A normal challenge in any relationship comes in finding the right balance between intimacy and independence. While no gender tendencies are set in stone, as a woman you may find yourself in the common position of trying to figure out how to give your man the space he wants while still pursuing the meaningful closeness you crave.
In order to give him space and autonomy in the ways that are important to him, start with a dialogue. Ask him to describe a model for his ideal levels and types of contact with you while you do the same; use these two models as a place to start working on compromises. Find out which behaviors he finds invasive and understand that his feelings may differ from yours. Remember that everyone is different, and recognize that you have your own areas where you want space.
If you feel like he wants more time to himself, let him take the reins for a while as far as planning activities and time spent together. Let him know what your availability is and that you'd like to have time together. Letting him take control of planning at times makes the decisions about time management a matter of mutual choice. You may find that you have to get comfortable with spending less time together than you want to, but don't allow things to slip to the point of spending less time together than what you feel is necessary for your happiness in the relationship.
Privacy and trust can be a difficult hurdle to navigate. For example, while you may not have any particular need or desire to have access to his e-mail account, it may also be important to you to know that he's not using it to hide anything from you. Remember, though, privacy isn't always about hiding something; sometimes it's just about controlling how quickly someone gets to know you. In general, privacy should be less of a concern the longer a couple is together and building trust. Let this transition happen gradually without pushing for more access, but if there seems to be an area of his life that stays rigidly off-limits as time goes on, you have a right to ask why.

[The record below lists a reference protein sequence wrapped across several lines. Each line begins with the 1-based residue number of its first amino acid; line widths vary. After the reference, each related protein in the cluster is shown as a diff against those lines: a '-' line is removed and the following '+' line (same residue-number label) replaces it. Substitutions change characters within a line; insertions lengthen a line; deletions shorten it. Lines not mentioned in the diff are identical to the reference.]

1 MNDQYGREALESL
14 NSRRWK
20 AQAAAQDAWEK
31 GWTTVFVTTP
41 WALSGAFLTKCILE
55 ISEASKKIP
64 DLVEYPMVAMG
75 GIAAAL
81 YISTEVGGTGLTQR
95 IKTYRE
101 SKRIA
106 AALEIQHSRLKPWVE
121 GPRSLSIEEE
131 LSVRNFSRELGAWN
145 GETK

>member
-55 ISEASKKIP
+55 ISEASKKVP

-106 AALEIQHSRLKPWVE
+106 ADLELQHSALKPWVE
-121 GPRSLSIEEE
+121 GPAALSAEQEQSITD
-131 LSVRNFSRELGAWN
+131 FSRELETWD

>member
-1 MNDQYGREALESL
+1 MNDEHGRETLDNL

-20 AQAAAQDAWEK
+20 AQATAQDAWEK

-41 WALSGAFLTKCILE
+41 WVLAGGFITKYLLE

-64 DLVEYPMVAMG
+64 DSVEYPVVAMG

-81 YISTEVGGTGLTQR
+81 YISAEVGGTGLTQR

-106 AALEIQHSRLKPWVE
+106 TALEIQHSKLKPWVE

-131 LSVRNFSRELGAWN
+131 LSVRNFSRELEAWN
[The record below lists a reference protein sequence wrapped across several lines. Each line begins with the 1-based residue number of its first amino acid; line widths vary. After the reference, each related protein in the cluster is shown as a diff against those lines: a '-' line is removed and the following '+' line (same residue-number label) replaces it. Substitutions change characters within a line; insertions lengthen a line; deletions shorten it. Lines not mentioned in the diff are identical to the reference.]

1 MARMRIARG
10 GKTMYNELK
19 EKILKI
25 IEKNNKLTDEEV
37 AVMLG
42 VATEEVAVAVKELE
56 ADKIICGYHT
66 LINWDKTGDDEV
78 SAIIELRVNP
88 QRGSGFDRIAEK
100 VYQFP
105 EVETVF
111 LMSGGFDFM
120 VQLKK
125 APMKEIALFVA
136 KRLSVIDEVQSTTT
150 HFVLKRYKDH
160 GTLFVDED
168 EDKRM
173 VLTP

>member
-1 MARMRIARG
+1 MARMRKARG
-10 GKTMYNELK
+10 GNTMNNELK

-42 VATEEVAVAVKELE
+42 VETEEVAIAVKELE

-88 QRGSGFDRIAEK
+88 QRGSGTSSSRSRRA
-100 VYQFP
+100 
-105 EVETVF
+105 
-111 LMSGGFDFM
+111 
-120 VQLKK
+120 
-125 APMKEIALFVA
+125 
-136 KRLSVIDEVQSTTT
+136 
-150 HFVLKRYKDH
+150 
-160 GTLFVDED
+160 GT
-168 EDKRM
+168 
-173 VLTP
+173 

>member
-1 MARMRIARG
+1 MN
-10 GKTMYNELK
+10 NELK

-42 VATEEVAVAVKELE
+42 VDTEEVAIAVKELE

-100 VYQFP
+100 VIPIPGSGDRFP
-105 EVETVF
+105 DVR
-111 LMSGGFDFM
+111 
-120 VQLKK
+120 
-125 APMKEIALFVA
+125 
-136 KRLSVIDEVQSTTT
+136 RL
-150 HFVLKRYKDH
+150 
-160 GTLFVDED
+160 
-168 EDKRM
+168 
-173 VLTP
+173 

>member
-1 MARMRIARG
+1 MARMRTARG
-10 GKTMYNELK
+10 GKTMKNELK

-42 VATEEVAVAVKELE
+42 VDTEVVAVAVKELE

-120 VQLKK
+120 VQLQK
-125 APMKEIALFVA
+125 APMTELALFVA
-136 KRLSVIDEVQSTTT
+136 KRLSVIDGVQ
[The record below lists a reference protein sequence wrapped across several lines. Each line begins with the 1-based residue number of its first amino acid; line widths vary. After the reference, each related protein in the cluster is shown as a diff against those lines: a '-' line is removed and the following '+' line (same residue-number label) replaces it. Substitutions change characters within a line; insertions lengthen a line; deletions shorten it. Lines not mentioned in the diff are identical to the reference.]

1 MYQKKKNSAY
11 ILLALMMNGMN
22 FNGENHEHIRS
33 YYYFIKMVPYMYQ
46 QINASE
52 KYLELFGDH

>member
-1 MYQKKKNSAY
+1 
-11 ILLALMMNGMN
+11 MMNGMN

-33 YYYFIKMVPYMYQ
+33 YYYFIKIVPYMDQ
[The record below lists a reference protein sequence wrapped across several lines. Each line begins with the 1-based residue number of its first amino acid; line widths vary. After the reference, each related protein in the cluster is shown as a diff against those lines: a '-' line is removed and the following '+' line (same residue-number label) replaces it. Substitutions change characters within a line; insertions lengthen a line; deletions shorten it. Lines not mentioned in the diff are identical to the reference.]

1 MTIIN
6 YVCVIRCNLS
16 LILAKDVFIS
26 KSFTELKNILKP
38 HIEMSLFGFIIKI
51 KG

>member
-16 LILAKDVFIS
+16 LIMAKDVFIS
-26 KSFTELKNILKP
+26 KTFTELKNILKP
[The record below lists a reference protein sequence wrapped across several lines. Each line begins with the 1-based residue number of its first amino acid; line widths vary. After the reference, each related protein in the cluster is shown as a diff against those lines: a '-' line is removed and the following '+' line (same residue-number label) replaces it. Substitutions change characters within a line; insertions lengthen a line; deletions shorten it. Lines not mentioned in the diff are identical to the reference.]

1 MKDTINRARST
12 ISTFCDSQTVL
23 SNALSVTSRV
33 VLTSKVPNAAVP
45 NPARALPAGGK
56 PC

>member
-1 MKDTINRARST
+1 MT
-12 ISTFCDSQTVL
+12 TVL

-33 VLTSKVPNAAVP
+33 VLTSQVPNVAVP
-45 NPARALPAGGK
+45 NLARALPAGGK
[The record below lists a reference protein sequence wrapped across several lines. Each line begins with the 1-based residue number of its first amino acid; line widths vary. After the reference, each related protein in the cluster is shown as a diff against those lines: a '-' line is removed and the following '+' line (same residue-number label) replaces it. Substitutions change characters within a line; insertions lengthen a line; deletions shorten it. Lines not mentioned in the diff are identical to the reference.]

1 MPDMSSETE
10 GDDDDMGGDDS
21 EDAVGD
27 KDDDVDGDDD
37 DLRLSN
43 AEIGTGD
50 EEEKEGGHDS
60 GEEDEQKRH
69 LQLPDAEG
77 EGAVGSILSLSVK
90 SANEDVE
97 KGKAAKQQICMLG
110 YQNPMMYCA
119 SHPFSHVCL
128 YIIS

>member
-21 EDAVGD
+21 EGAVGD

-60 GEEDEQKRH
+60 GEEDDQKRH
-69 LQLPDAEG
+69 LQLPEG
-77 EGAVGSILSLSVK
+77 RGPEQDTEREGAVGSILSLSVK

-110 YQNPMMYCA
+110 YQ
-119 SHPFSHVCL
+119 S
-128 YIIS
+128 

Make sure you're both on the same page as far as sharing your social circles. Some couples may want to share friends, some may want to keep their socializing completely separate and some may want an arrangement that's somewhere in between. Whatever level of social interaction you want to share, allow the mixing of your social circles to happen gradually and naturally. Remember: He has the romantic relationship with you, not them. It's okay to want to spend time with his friends, but also allow him time to be with them without you around. He has a special dynamic with his friends that isn't the same with a new person around, and it's healthy for him to want to enjoy that at times. Make sure, also, that the mixing of your social circles works both ways; yours with him and him with yours.
- AskMarsVenus.com: How To Create Healthy Space In A Relationship
- "Intimacy and Solitude: Balance, Closeness, and Independence"; Stephanie Dowrick.
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